Gerry Harvey has head in the sand, say online retailers

Retail experts raise doubts on Gerry Harvey’s retail strategy, after the billionaire retailer told SmartCompany yesterday that online retailing was “a waste of time”.

Retail experts raise doubts on Gerry Harvey’s retail strategy, after the billionaire retailer told SmartCompany yesterday that online retailing was “a waste of time”.


Harvey predicted online retailing will not make any money for entrepreneurs and says he will not be putting any more money into it.


But successful online retailers responded, telling Harvey that they are making money and he has his head in the sand.


Experts add that Harvey needs to change his perspective. Retail analyst Rob Lake says moving online is necessary for retailers.


“Gerry seems to see retail as either you order it online and get it delivered, or you go in a store and buy it and take it away. It’s not like that,” he says.


“Online has to now be part of the retail mix. People use online to do research and look at where stores are, and to look at where you even park and pick things up.


“Every survey I see says that retail online is growing. And he’s ignoring that stuff… and I say, ignore it at your peril,” Lake says.


Brian Walker, managing director of retail consultancy group Retail Doctor, says retailers must “without a doubt” strengthen their online presence.


“The research element, particularly in the bigger items, is critical. My view is that online retailing is an incredible, increasingly important, element in the mix. You need a website to inform, educate, give store locations, and also be able to sell from it.”


Richard Evans, chief executive of the Australian Retailers Association, also says savvy retailers must have an online presence.


“A lot of folks are comparing prices using online research. Savvy retailers must be providing that. They must be using online within the marketing mix.”


But Evans says moving into the online sector is all about knowing your product and specific market, and that research is becoming a critical component.


“Think about who you’re pitching your offering to… but as the market matures, you see a lot of folks with virtual stores that are online. Savvy retailers will use the internet effectively, allowing their customers to find them and purchase, and will advertise online.”


The claims come as a Google retail study this year finds 25% of shoppers view the internet as “the most crucial source” of information, while 50% use websites to research products.


The study also finds that 44% of online shoppers use the internet to find information about a product, while 36% use it to compare prices. Convenience was the differentiating factor between bricks-and-mortar stores and online for 31% of shoppers.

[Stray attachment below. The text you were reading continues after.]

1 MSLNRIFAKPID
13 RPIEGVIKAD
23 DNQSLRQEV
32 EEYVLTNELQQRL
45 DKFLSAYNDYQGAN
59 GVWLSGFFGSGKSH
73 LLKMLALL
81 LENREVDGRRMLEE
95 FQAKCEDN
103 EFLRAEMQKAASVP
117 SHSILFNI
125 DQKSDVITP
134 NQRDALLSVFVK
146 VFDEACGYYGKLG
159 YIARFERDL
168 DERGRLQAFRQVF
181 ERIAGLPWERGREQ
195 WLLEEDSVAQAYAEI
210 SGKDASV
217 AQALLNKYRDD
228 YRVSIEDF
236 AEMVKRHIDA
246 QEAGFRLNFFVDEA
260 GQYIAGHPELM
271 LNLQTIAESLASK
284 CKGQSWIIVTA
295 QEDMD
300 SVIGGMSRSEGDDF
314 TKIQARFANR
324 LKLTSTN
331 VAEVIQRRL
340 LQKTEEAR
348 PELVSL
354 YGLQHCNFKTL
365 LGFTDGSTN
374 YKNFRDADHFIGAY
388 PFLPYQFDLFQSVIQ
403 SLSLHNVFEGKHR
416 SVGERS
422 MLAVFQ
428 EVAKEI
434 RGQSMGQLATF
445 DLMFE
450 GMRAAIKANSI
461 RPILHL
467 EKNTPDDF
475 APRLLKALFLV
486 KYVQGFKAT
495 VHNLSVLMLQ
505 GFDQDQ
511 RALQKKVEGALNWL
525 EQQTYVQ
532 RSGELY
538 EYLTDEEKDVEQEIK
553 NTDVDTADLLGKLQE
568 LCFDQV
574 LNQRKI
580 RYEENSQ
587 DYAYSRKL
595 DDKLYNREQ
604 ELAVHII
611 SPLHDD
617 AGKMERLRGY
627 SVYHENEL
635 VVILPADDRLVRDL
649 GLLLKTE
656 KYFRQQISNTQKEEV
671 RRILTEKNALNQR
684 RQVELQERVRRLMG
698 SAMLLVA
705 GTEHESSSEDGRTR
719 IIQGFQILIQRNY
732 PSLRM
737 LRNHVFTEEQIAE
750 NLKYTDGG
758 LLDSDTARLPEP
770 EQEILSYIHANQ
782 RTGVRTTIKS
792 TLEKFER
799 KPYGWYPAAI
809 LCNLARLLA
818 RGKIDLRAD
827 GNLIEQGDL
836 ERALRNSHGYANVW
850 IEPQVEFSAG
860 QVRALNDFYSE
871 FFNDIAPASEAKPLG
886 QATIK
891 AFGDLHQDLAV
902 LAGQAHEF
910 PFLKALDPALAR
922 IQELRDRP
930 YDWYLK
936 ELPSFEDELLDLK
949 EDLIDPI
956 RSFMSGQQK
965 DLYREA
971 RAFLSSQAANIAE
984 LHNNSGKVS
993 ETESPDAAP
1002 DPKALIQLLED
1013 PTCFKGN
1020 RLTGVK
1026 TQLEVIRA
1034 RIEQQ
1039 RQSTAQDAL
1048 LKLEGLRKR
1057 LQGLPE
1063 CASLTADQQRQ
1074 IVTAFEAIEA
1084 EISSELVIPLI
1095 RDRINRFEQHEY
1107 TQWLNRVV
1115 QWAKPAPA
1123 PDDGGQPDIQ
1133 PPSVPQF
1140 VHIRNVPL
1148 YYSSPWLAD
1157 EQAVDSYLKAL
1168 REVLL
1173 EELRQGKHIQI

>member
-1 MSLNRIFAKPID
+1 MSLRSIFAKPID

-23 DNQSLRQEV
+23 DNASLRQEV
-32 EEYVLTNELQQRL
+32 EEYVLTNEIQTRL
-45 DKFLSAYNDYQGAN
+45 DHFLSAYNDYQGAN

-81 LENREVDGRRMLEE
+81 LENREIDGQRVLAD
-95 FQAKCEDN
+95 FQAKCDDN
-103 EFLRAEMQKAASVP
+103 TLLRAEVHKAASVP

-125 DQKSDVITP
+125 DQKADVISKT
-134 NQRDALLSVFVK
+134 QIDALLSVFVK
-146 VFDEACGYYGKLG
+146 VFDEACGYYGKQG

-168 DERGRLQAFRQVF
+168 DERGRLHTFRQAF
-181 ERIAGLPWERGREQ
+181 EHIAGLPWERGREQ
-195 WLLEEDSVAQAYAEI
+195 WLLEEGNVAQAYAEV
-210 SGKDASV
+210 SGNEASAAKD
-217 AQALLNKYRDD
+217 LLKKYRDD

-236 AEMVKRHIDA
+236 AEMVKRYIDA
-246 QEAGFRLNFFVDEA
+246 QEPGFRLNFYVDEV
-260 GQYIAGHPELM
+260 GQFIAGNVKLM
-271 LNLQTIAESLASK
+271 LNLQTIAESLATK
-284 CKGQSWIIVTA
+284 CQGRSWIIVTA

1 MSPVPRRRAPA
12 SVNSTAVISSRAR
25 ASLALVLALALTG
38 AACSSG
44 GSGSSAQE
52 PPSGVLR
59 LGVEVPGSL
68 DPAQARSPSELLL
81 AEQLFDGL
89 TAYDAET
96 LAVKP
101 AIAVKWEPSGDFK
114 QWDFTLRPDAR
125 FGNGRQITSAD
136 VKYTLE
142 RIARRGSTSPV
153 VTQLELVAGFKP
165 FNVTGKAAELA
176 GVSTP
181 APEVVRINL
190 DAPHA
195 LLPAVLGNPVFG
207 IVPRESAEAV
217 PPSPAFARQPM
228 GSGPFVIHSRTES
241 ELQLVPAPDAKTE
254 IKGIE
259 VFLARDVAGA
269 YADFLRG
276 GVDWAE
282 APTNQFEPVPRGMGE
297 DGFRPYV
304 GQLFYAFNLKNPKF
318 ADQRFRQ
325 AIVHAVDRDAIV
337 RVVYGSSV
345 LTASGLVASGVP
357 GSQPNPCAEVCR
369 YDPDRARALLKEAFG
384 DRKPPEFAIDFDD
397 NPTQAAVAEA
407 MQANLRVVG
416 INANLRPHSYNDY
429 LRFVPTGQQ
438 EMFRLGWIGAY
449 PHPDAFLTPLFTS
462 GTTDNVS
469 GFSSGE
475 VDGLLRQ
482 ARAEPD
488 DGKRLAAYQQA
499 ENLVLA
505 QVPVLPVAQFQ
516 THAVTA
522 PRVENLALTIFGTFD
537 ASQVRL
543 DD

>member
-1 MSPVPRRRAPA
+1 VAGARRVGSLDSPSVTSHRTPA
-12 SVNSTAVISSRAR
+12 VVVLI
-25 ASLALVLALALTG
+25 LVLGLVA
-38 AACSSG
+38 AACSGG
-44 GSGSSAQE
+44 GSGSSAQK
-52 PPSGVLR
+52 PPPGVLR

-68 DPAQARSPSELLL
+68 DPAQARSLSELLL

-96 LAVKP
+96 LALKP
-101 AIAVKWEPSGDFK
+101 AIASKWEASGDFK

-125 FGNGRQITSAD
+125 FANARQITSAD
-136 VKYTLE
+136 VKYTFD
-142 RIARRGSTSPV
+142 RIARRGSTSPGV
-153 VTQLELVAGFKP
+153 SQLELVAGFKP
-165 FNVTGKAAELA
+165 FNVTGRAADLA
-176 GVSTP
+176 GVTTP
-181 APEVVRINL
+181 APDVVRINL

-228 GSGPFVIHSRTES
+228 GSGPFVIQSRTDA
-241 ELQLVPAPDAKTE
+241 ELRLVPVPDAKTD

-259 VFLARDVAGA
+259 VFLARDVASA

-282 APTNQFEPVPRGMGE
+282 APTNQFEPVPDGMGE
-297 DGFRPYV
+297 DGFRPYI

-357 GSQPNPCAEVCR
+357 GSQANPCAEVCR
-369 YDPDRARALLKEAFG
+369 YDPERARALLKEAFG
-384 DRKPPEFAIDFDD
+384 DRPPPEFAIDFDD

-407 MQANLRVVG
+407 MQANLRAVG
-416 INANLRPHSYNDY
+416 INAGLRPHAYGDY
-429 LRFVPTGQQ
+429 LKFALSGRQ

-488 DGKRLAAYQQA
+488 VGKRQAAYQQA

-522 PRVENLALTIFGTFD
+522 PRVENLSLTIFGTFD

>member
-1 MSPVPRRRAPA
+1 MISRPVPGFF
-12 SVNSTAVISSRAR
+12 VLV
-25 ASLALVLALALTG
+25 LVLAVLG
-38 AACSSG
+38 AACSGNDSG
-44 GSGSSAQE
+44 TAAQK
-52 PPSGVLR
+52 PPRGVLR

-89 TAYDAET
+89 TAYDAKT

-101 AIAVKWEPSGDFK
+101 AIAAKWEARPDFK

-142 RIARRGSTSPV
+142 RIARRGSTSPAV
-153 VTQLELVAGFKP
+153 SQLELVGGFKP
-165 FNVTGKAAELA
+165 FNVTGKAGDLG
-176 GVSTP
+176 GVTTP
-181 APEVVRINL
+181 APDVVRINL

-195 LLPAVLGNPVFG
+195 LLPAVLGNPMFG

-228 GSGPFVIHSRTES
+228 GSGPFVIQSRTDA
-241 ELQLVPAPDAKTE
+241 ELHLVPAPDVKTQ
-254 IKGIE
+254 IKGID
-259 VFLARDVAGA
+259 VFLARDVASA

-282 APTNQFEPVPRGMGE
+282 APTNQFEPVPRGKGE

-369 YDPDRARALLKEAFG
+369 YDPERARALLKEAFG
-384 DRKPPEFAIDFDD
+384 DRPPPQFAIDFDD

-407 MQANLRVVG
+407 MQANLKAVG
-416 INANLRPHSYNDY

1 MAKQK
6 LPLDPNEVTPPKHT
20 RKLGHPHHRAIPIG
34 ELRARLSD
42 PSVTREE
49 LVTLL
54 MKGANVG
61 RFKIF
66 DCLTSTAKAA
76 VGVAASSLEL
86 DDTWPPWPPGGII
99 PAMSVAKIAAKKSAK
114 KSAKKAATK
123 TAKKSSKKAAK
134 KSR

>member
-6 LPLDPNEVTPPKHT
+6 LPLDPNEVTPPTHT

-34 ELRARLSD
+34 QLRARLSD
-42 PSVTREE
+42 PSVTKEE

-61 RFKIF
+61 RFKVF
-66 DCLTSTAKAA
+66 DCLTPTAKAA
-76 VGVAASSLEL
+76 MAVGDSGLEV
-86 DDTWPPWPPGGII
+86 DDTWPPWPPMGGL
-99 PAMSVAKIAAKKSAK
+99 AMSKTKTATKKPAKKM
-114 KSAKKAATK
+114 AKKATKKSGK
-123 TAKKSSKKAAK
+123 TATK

Ross McDonald, Google industry marketing manager, says the survey, titled “The internet’s role in offline purchase behaviour”, shows retailers need to seriously consider moving online.


“Our point of view is that there needs to be an understanding of who is already shopping online. The people who shop in stores are already there… they would definitely encourage retailers being online.”


Entrepreneur Naomi Simson, who runs successful online retailing business RedBalloon, says that just because Harvey hasn’t got it right, doesn’t mean it cannot be done, and profitably.


Read below what Simson and other SmartCompany readers have to say about Gerry Harvey’s comments yesterday. What do you think? Send in your feedback.


And if you have a top online retail business, drop us a line. SmartCompany has accepted Harvey’s challenge to find 10 top Australian online retailers, and we are compiling the list during the next few week.


Greg writes: Gerry is certainly no fool, but I think he underestimates just how much business is being done online. We have not bought anything at one of Harvey’s stores, or any other majorbricks and mortar retailer, for years. They are just too expensive. We certainly go in there and look, but generally, go back home and place our order online. I bet we’re not the only ones doing this either, and this extends to footwear, clothing, wine, DVDs, sports goods and even car parts. With nearly everything available online these days, as a family we almost never pay retail, and with all the major purchases we have made in the last few years from computers to home cinema equipment, coffee machines and mobile phones, nearly everything I can think of has been done via my computer. And that is not about to change.